The UC San Diego Department of Surgery held its annual Research Symposium in Surgical Sciences earlier this month, with a record-breaking 91 abstracts submitted from researchers working in both basic and clinical and outcomes research from nearly every division within the department.
“In five years, we’ll have 2,000 abstracts at this rate,” joked Andrew Baird, PhD, the department’s Vice Chair for Research. “I get excited thinking about and reading through these abstracts and seeing the breadth and depth of the research going on.”
Department of Surgery Chair Dr. Brian Clary
Department Chair Brian Clary, MD, described the symposium as “an opportunity to recognize and celebrate the extraordinary research accomplishments of our faculty and trainees and stimulate new ideas and collaborations by highlighting the breadth of research activities happening across the surgical disciplines.
“It is my hope,” he added, “that this coming together will spark new ideas, partnerships, potentials and inspiration.”
Following a reception and poster session, researchers presented short, four-minute talks on a variety of topics in basic research. Included among them was a presentation by Ely Cheikh Boussaty, PhD, who presented the results of his meta-analysis genome-wide association study in mice to determine the importance of the formin protein FHOD3 in regulating the lengths of outer hair cell stereocilia lengths. His team concluded that FHOD3 does indeed regulate stereocilia structure and function – a finding that has important implications for understanding and identifying new therapeutic targets for age-related hearing loss.
Betzaira Childers, MD, presented results of a study titled “Sex affects response to tyrosine kinase inhibition in pancreatic adenocarcinoma.” Noting that emerging data suggests that biologic differences between the sexes can influence disease prevalence and therapeutic response, Dr. Childers revealed that male mice with a type of pancreatic adenocarcinoma were likely to respond to treatment with a small-molecule drug designed to inhibit downstream signaling pathways that regulate growth of pancreatic tumors. Female mice, however, showed no significant response to treatment as compared with control groups. Similarly, while the treatment led to a significant changes in the macrophage phenotype of male mice as compared with control subjects, no such differences between treatment and control groups were identified between the female treatment groups.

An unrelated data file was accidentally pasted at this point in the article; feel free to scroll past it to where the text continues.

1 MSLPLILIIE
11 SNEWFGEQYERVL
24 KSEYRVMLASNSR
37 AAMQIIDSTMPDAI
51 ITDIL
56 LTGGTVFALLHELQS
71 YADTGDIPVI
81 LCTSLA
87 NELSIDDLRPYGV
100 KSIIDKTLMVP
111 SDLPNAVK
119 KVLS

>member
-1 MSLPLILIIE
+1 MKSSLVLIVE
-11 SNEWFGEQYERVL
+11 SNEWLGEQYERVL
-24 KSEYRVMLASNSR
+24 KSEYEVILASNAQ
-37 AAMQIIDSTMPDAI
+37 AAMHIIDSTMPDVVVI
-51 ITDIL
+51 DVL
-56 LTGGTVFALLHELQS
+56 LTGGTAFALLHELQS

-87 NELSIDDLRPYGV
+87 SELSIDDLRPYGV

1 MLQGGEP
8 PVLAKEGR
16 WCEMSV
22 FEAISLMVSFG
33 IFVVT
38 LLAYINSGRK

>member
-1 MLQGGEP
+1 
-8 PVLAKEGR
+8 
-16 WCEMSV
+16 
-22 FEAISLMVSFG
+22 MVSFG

“Additional research is imperative,” stated Dr. Childers, “to better understand these biologic differences and their implications for disease onset, progression and response to treatment.”
A number of oral presentations on clinical and outcomes research followed, with Paul T. Albini, MD, leading off with a talk titled, “Who’s being left behind? Uninsured emergency general surgery admissions after the ACA (Affordable Care Act).” Dr. Albini concluded that following implementation of the ACA, significant disparities continue to exist among those who are uninsured, with members of the Hispanic population most likely to remain uninsured. The uninsured, Dr. Albini noted, also have higher odds of living in the southern part of the United States, have lower incomes and are more often admitted to non-urban hospitals.
A talk by Jorge de la Torre, MD, described his findings that gastrointestinal stromal tumors (GIST) arising from distinct regions of the stomach may possess unique genomic profiles. De la Torre and his group analyzed a clinical database for patients with gastric tumors and performed next-generation sequencing (NGS) during clinical work-up, revealing that tumors preferentially arise within five regions of the stomach and that there is a striking association between gastric regions and driver mutations. Dr. De la Torre described his research as “the first description of the anatomic and genomic landscape of gastric GIST” and noted that NGS of these tumors has clear treatment implications for targeted medical therapy.